Breakdown: Nashville re-signs defender Alexandre Carrier
The Milwaukee All-Star is locked up for the next three seasons.
As the NHL and AHL season hiatus continues, Nashville announced another signing yesterday: defender Alexandre Carrier will be back on a three-year contract. The 2015 fourth-round draft pick, a key piece of Milwaukee’s offensive prowess this season, was a pending restricted free agent upon the expiration of his entry-level contract.
This is by no means a surprising move. The organization has been clear with how much they like Carrier’s game and with the spots of Dan Hamhuis, Yannick Weber and Korbinian Holzer potentially opening up in Nashville, Carrier will have every opportunity to earn a full-time NHL spot next season.
By The Numbers
Carrier has been a centerpiece of the organization’s pipeline for years now. After being selected by Nashville in the 2015 NHL Entry Draft, Carrier went on to cap off his impressive QMJHL career with 47 points in his last 57 games for the Gatineau Olympiques. The Quebec native brought his 137 career points in 242 QMJHL games to Milwaukee next season scoring 39 points as an AHL rookie (good for sixth on the team and best among defenders) and earning a two-game NHL recall.
It was at that moment that Carrier pronounced himself as the future star of Nashville’s blue line; he was, per many expectations, to be the next mid-round gem that David Poile uncovered to keep the defense stellar despite the likes of Suter and Weber moving out. But his sophomore season in Milwaukee was a step back, offensively and defensively. Carrier has somewhat returned to form the last two seasons, including 37 points in 2018-19 and another 37 in just 55 games this season, plus another three-game NHL recall.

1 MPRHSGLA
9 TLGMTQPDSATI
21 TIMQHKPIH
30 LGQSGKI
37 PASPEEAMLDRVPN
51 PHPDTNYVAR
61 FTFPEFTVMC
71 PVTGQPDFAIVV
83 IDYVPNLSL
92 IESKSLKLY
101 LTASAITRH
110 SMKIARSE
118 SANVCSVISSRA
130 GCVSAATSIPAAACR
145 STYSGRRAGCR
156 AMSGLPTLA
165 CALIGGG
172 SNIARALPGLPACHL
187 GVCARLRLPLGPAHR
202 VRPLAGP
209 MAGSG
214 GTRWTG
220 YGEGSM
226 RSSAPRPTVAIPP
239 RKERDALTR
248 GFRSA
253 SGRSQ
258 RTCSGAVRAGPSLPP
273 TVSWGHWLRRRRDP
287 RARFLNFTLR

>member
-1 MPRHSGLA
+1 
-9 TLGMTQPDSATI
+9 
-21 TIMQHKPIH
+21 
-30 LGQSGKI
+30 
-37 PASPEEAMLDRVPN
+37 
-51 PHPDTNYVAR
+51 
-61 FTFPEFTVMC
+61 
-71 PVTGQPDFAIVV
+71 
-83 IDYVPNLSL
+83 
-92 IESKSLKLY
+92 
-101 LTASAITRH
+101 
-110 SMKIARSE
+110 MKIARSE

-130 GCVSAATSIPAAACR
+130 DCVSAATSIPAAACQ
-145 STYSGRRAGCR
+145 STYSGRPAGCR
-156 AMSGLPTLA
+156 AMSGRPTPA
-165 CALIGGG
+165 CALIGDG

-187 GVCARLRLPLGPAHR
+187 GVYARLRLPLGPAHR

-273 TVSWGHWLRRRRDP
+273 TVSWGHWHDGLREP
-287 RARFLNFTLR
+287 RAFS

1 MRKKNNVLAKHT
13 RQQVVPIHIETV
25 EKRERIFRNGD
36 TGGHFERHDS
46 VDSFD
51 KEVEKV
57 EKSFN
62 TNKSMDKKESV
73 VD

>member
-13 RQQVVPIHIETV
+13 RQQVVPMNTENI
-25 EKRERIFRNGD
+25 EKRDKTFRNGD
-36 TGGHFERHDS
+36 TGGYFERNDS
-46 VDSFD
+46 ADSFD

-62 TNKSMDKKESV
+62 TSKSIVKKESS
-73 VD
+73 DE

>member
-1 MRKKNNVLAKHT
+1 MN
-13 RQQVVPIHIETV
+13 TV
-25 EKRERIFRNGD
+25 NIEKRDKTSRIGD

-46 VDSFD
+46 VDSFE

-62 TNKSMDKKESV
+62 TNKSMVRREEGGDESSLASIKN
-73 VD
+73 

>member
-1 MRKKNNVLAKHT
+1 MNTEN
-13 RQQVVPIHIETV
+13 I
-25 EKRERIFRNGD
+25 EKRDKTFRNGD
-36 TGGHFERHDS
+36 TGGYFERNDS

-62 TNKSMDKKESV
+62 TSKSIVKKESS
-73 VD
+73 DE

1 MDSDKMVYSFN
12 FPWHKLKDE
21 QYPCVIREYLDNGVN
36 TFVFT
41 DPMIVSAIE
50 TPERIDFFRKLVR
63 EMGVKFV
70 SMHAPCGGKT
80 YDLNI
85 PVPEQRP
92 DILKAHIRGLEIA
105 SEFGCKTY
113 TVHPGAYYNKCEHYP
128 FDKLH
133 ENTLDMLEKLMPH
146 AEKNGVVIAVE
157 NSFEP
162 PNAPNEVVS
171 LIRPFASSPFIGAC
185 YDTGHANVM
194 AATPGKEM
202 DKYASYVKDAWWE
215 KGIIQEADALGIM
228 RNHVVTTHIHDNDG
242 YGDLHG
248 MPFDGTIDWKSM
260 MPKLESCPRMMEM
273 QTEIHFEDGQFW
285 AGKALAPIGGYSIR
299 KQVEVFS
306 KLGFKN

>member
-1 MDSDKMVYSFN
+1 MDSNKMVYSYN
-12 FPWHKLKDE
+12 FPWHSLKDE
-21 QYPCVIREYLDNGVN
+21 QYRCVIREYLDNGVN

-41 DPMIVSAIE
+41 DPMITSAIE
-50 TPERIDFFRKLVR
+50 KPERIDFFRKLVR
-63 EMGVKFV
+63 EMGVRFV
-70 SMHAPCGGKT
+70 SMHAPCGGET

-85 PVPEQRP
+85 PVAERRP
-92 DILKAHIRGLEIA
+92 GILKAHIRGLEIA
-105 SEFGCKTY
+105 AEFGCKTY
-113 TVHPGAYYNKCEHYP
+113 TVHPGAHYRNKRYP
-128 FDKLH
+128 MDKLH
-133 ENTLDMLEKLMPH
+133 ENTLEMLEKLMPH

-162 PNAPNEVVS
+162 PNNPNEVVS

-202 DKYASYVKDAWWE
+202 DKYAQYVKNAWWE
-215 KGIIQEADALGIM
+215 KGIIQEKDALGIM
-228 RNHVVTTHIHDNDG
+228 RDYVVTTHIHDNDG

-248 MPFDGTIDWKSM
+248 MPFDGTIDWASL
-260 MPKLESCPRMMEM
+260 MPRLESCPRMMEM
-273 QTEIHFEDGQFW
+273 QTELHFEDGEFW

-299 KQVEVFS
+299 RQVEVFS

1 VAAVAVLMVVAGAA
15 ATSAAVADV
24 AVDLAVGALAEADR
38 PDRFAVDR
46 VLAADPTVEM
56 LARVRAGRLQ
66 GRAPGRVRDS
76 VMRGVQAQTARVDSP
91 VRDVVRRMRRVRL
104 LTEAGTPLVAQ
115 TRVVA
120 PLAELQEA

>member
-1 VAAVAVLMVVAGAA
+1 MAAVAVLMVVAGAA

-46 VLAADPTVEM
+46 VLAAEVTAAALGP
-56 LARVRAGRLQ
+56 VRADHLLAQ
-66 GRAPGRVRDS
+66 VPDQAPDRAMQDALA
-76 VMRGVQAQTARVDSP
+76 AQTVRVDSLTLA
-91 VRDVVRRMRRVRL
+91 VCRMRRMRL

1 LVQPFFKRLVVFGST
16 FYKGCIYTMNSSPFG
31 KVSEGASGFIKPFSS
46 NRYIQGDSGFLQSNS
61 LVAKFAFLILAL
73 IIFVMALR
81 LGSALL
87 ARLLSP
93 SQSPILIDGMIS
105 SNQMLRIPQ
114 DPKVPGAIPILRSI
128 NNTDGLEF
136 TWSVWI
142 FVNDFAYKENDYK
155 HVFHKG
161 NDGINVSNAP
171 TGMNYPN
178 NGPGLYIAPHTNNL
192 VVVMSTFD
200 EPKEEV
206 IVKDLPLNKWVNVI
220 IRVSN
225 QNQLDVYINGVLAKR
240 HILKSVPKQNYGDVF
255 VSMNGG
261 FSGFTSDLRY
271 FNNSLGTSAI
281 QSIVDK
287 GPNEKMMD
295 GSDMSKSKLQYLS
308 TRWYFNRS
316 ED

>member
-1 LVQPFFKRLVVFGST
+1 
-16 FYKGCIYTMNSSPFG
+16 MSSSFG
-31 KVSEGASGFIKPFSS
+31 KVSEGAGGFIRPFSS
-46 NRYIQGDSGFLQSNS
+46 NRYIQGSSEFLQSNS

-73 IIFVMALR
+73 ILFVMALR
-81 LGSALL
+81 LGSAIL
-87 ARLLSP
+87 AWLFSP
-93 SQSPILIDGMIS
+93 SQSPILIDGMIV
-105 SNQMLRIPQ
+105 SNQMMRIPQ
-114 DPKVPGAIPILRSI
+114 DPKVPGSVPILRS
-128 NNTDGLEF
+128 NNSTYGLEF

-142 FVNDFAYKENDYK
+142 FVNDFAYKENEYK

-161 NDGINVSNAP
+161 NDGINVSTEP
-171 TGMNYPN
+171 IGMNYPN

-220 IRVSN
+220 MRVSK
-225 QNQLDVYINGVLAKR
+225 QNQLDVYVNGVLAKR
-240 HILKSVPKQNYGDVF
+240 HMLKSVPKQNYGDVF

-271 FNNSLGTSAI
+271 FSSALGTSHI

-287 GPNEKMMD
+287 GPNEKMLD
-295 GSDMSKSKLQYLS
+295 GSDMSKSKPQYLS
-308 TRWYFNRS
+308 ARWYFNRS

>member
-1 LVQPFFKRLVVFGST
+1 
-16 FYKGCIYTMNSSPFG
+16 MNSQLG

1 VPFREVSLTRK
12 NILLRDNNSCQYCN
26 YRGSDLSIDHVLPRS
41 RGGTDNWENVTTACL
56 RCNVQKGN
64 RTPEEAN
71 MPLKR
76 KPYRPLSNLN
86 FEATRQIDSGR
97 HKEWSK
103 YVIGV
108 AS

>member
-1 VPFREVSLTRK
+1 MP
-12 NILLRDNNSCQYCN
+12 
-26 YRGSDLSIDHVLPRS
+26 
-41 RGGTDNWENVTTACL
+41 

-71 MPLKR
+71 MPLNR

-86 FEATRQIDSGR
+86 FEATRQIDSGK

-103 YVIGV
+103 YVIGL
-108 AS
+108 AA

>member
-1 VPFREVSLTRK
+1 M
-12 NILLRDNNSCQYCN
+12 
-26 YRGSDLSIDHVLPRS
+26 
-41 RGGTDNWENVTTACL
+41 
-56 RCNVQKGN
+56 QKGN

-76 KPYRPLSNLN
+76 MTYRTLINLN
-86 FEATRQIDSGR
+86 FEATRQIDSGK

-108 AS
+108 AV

Regardless, it seems like Carrier has drifted out of the echelon fans may have once held him in. It’s no secret I’m not the biggest fan of his game, but I would be lying if I said he didn’t have a solid year this season.
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His offensive numbers stand out—and they should, considering that he led all Milwaukee defenders in scoring. His 34.15% individual primary point rate is good—best among the blue line, in fact—but just 14 of his 37 points were primary ones scored at even strength. Carrier plays top-pair minutes at even strength and quarterbacks the top power-play unit, so his production relies heavily on the advantage.
Defense, though, is where my concerns lie. Carrier’s 50.38% Corsi rating is fine but was the worst among the team’s regular defenders; his controlled zone exit rate is good (he is a solid transition player); but his controlled entries against rate, 49.21%, was second-worst behind Jarred Tinordi’s. So while the 4.02 high-danger shots Carrier allowed at even strength wasn’t awful, relatively, it’s unsurprising that the team’s 41.11 shot attempts per 60 minutes while he was on the ice was the lowest rate on the blue line by a significant margin.
On tape, Carrier is a good transition player with good offensive instincts, but his defensive acumen just isn’t up to par and being paired with Jarred Tinordi and Ben Harpur for much of the season didn’t help.
Side note: Of his draft year + 5 class, Carrier was fourth in primary points per game (in all situations) in the AHL this season with 0.400. Jérémy Davies and Carrier also led that class in even-strength primary points this season.
The Scouting Tape
Alexandre Carrier comes off as a frustrating player for me when I watch him in-game. On offense, he can be dynamite on the power play and good in transition, but he can also recklessly throw the puck wherever and isn’t as good an even-strength producer as others.